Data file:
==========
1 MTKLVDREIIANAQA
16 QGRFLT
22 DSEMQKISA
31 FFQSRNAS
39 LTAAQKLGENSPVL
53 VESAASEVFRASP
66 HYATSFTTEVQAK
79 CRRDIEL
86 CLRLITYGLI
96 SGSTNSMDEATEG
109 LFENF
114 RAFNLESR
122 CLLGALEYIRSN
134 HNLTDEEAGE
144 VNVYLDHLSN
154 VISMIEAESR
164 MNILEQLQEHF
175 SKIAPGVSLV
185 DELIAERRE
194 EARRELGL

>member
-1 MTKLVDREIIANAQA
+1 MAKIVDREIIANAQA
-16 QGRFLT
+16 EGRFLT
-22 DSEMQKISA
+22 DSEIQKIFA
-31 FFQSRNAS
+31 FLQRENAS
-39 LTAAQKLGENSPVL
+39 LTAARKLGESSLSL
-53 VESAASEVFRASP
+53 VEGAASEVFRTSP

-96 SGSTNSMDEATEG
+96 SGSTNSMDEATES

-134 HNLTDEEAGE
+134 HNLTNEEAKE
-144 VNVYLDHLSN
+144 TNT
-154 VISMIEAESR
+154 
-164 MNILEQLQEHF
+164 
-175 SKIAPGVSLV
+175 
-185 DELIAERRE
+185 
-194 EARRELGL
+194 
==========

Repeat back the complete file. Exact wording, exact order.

1 MTKLVDREIIANAQA
16 QGRFLT
22 DSEMQKISA
31 FFQSRNAS
39 LTAAQKLGENSPVL
53 VESAASEVFRASP
66 HYATSFTTEVQAK
79 CRRDIEL
86 CLRLITYGLI
96 SGSTNSMDEATEG
109 LFENF
114 RAFNLESR
122 CLLGALEYIRSN
134 HNLTDEEAGE
144 VNVYLDHLSN
154 VISMIEAESR
164 MNILEQLQEHF
175 SKIAPGVSLV
185 DELIAERRE
194 EARRELGL

>member
-1 MTKLVDREIIANAQA
+1 MAKIVDREIIANAQA
-16 QGRFLT
+16 EGRFLT
-22 DSEMQKISA
+22 DSEIQKIFA
-31 FFQSRNAS
+31 FLQRENAS
-39 LTAAQKLGENSPVL
+39 LTAARKLGESSLSL
-53 VESAASEVFRASP
+53 VEGAASEVFRTSP

-96 SGSTNSMDEATEG
+96 SGSTNSMDEATES

-134 HNLTDEEAGE
+134 HNLTNEEAKE
-144 VNVYLDHLSN
+144 TNT
-154 VISMIEAESR
+154 
-164 MNILEQLQEHF
+164 
-175 SKIAPGVSLV
+175 
-185 DELIAERRE
+185 
-194 EARRELGL
+194 